But our purposes could not be more different: whereas I help readers understand why Muslims fill 30 out of 32 slots on the most wanted terrorists list and how Islamism came to be the main vehicle of barbarism in the world today, the endowment's list shields the reader's eyes from all this unpleasantness. Where I provide background to the headlines, NEH ignores them and pretends all is well with Islam, as is the federal government's wont.
I seek to answer burning questions: Who was Muhammad? What is the historical impact of Islam? When is warfare jihad? Why did Islamism arise? How does tribal culture influence political life? Where can one locate signs of hope for Islam to moderate? In contrast, the NEH list offers a smattering of this and that – poetry, personal accounts, antiquities, architecture, religion and history, original texts, and a smidgeon of current events, preferably presented fictionally. For example, In the Country of Men by Hisham Matar, tells about a boy growing up in Qaddafi's Libya).
I suggest Marshall G. S. Hodgson's 3-volume scholarly masterpiece, The Venture of Islam, while NEH proffers Jim Al-Khalili's derivative House of Wisdom: How Arabic Science Saved Ancient Knowledge and Gave Us the Renaissance. I offer up books by sturdy anti-Islamist Muslims such as Khalid Durán's introduction to Islam or Bassam Tibi's Challenge of Fundamentalism. The endowment, of course – for what else does a government agency do? – promotes Islamists, including the Canadian phony moderate Ingrid Mattson and the Obama administration's favorite Eboo Patel.
My books are personal selections based on decades in the field; theirs is a mish-mash brokered by a committee of four standard-issue academics (Leila Golestaneh Austin, Giancarlo Casale, Frederick Denny, and Kambiz GhaneaBassiri) and one don't-rock-the-boat journalist (Deborah Amos).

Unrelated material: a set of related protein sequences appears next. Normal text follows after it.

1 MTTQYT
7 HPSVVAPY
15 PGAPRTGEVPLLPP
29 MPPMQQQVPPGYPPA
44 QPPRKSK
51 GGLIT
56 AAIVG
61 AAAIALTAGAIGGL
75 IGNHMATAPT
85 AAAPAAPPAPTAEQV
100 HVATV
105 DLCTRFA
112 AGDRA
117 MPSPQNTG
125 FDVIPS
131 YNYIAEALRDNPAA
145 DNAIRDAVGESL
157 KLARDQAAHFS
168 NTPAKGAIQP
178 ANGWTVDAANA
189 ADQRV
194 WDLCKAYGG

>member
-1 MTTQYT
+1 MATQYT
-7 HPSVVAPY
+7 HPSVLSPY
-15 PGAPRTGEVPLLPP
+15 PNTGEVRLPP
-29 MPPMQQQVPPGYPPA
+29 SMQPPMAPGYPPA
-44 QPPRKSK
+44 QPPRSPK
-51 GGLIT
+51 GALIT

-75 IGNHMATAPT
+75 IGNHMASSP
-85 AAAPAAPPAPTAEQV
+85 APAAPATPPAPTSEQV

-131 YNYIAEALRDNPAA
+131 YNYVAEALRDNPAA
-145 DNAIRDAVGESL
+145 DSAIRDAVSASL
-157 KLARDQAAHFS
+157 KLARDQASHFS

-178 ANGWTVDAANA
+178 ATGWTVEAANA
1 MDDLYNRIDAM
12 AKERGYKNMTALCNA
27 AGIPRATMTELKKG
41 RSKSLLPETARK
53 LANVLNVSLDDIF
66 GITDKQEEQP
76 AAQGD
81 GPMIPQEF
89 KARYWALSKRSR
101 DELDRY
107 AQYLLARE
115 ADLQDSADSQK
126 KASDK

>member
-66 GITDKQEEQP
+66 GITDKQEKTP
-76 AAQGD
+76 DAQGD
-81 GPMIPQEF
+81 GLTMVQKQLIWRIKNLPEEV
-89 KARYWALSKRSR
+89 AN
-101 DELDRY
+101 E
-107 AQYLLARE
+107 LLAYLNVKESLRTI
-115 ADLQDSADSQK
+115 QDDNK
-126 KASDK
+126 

The NEH bibliography reminds one of the Middle East Studies Association's annual meetings, which often avoid interesting or important topics in favor of such obscure feminist issues as "Problematizing 'Women's Place' in the Multiple Borderzones of Gender and Ethnic Politics in Turkey" and "The Turkish Women's Union and the Politics of Women's Rights in Turkey, 1929-1935."
As these titles suggest, today's scholars have a strange tendency to focus in on questions no one is asking, as do many of the NEH books. Anthony Shadid recounts in House of Stone: a Memoir of Home, Family, and a Lost Middle East his efforts to restore an ancestral home in Lebanon; Kamila Shamsie's Broken Verses: a Novel tells the story of a television journalist in Karachi.
As taxpayer and as specialist, I condemn the NEH list. Far from presenting "new and diverse perspectives," it offers the usual academic obfuscation mixed with Islamist triumphalism. It reminds us that of the many things governments should not do, one of them is to compile bibliographies.
May 23, 2013 addendum: Here is the complete list of books from the NEH list:
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